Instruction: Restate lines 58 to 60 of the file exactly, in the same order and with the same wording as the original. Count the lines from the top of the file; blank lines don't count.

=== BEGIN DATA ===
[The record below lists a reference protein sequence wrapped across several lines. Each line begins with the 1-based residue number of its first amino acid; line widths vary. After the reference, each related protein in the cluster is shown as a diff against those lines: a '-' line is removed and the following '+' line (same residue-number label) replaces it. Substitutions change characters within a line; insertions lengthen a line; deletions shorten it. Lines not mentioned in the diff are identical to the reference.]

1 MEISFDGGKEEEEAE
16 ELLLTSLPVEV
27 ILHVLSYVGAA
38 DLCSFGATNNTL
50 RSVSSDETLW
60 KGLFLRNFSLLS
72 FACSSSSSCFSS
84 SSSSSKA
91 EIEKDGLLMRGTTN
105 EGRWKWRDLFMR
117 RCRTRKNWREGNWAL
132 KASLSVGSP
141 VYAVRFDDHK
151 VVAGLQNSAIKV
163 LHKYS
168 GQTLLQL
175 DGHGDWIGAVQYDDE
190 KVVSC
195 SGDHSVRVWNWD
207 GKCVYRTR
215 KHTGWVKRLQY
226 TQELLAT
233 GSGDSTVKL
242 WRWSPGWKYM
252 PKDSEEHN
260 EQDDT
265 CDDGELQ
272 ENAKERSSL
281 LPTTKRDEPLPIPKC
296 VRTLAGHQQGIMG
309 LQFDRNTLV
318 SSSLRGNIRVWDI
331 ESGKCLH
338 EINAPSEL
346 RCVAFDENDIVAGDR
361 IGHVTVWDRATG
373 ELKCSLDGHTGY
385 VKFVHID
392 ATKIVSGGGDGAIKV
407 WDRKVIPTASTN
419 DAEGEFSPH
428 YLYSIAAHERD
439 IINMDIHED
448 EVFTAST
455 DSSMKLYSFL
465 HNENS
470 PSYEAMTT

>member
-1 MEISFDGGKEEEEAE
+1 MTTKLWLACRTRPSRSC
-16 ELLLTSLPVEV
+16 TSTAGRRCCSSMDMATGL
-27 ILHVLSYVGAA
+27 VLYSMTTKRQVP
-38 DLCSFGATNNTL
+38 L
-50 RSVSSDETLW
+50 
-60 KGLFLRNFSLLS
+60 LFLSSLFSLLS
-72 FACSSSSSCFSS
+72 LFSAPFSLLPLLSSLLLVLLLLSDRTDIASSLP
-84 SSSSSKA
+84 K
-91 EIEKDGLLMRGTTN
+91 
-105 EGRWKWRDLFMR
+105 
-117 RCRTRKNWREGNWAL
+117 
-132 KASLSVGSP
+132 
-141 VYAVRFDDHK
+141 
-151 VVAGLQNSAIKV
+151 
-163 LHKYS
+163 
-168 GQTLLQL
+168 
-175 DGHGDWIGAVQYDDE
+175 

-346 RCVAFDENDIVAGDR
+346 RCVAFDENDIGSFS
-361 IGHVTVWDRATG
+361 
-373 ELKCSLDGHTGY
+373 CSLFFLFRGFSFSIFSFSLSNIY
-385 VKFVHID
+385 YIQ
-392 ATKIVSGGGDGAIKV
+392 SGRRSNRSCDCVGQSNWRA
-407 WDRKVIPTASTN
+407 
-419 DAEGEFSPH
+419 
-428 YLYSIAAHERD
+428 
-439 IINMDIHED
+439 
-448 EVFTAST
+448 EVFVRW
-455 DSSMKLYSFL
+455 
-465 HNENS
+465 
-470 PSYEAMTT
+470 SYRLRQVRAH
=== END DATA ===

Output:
-50 RSVSSDETLW
+50 
-60 KGLFLRNFSLLS